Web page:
A Tidbit of Torah – Parshat Nitzavim-Vayelech 5783

You stand this day, all of you, before the Lord your God — your tribal heads, your elders and your officials, all the men of Israel, your children, your wives, even the stranger within your camp, from woodchopper to water drawer — to enter into the covenant of the Lord your God, which the Lord your God is concluding with you this day, with its sanctions; to the end that He may establish you this day as His people and be your God, as He promised you and as He swore to your fathers, Abraham, Isaac, and Jacob.  I make this covenant, with its sanctions, not with you alone, but both with those who are standing here with us this day before the Lord our God and with those who are not with us here this day.                                                                  D’varim / Deuteronomy 29:1-3

Just as the day sometimes brings light and sometimes brings darkness, so too, you, when it is dark for you, in the future there will be eternal light. When? When all of you stand bound together as one, as it says: ‘all of you are alive today’ (Deuteronomy 4:4) It is the way of the world, if a person takes a bundle of reeds, he won’t be able to break them all at one time, but if he takes them one by one, even a young child can break them. And so, you find that Israel will not be redeemed until they bundle themselves as one, as it says, ‘In those days and at that time, declared the Lord, the people of Israel together with the people of Judah shall come…’ (Jeremiah 50:4) – When they come bundled together, they will receive the Presence of God.                            Tanchuma Nitzavim 1

Our Torah portion opens with a dramatic assertion of collectivism — “you stand together” — all generations, all genders, all levels of society, to enter a covenant with God. Even more remarkable is that it links all generations of the Jewish people, transcending time and space. Intriguingly, as the parasha continues there is a shift from this collectivism to a focus on the individual; individuals who will be tempted to break away and disassociate from the larger community. Such individuals will not find divine forgiveness the text tells us. In contrast, when Moshe pleaded with God to forgive “this people”, God responds with “I have forgiven as you have spoken.” Seeing us as a community standing together God weighs our merits and sins within that context, judges us, and ultimately forgives us.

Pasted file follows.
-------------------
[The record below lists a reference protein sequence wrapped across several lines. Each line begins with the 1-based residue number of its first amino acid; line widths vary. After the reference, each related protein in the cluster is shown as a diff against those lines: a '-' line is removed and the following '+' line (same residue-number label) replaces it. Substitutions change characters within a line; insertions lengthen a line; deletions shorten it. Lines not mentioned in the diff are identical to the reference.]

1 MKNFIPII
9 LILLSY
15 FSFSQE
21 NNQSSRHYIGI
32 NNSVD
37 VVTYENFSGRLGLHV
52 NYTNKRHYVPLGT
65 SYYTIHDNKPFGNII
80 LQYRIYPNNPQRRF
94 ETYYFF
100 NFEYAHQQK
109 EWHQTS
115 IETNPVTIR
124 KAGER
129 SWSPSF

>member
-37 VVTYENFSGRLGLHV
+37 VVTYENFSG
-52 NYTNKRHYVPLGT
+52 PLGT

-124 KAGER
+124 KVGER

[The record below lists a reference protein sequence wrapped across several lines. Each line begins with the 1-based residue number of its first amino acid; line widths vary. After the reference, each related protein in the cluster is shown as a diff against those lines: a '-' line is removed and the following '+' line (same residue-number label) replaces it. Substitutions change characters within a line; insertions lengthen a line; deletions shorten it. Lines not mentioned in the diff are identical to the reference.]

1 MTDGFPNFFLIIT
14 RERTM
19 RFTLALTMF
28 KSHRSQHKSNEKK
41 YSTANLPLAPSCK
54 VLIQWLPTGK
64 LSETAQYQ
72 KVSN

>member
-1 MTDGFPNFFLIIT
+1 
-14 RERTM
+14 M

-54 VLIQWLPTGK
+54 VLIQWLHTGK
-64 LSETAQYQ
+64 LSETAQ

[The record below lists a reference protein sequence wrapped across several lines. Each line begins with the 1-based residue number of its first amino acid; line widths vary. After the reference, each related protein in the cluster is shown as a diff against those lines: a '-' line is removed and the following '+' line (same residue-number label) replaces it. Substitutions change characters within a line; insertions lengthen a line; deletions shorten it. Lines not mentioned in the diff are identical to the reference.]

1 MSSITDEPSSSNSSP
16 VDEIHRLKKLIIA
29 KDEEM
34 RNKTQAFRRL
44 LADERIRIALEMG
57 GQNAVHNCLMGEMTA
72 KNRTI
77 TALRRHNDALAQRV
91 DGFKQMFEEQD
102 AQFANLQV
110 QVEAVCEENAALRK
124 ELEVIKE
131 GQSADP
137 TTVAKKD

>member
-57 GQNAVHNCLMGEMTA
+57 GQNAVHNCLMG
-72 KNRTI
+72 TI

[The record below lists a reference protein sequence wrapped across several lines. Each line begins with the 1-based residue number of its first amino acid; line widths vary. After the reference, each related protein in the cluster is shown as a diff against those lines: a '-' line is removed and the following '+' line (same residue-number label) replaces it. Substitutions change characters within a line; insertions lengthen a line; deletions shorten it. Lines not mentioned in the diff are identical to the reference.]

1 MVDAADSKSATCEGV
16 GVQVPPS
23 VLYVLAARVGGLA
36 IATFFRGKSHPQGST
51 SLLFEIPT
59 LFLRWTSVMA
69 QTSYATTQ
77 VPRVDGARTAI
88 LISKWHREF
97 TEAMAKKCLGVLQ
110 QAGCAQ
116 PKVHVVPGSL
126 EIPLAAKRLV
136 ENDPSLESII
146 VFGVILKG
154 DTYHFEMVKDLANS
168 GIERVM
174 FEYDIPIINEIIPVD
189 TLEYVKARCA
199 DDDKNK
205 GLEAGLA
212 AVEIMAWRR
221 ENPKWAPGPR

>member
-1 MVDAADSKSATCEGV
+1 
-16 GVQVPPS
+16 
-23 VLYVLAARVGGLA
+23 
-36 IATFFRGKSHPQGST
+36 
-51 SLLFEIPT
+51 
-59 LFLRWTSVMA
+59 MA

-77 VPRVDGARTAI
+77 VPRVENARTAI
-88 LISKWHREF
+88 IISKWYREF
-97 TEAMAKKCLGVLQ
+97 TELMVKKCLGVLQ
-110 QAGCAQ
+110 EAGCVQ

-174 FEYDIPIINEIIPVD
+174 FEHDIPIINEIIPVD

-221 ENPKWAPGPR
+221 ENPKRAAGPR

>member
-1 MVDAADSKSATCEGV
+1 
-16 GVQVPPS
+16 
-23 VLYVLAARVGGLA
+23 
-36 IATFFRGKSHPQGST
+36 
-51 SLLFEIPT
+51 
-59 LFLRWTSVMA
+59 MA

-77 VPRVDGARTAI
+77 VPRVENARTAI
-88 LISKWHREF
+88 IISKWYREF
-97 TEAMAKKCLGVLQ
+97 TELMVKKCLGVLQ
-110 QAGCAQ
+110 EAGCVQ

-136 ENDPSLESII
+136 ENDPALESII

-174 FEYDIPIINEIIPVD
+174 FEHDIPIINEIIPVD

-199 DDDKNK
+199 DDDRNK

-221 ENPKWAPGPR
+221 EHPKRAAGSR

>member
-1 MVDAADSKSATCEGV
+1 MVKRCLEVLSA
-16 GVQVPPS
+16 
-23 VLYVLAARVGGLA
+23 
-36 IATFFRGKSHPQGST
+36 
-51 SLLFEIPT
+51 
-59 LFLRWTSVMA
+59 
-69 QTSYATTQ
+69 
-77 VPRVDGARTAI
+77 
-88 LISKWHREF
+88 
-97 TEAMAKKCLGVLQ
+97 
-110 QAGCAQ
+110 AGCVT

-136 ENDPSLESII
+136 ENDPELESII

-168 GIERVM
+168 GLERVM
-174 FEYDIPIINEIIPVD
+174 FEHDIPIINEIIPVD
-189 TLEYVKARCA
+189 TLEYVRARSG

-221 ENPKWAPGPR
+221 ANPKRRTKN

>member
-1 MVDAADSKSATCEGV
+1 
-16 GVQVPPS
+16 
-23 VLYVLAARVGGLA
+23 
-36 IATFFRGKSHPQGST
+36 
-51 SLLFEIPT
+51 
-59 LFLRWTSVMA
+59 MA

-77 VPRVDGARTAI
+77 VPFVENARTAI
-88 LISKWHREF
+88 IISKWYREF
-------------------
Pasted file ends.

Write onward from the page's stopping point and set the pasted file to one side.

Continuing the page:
In Safed of the 16th century, Rabbi Moses Alsheikh pointed to this shift from group to individual identity and called it “backwards.” The divine attribute of mercy is aroused by group identity, not by individual merit. The tension between individual and collective identity is present both in our Torah portion and in the approaching Days of Awe.

We routinely speak of the task of the Ten Days of Repentance as being to confess our individual flaws and become more faithful and righteous individuals before God. However, even as we engage in the confession of individual sins we do so in the context of community, drawing strength and support from each other. We are reminded that we must ask forgiveness from each other, that we are expected to forgive those who approach us with sincere apologies, and that these actions are intended to strengthen the solidarity between members of the community so that we may stand together before God.

Building an engaged and involved Jewish community is essential for individual Jewish identity. Standing together on the Days of Awe, affirming our connection to each other, and singing together, “We are your people, and You are our king!” thus affirming our connection to God. The time spent in the synagogue, during the Days of Awe and throughout the year, bring us as individuals together into a covenanted community.

Shabbat Shalom –

Rabbi David M. Eligberg